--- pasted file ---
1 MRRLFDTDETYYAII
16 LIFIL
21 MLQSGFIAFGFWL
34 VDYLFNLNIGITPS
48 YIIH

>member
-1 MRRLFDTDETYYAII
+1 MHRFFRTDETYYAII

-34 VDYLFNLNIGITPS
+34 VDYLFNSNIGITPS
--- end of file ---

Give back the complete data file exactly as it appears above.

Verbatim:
1 MRRLFDTDETYYAII
16 LIFIL
21 MLQSGFIAFGFWL
34 VDYLFNLNIGITPS
48 YIIH

>member
-1 MRRLFDTDETYYAII
+1 MHRFFRTDETYYAII

-34 VDYLFNLNIGITPS
+34 VDYLFNSNIGITPS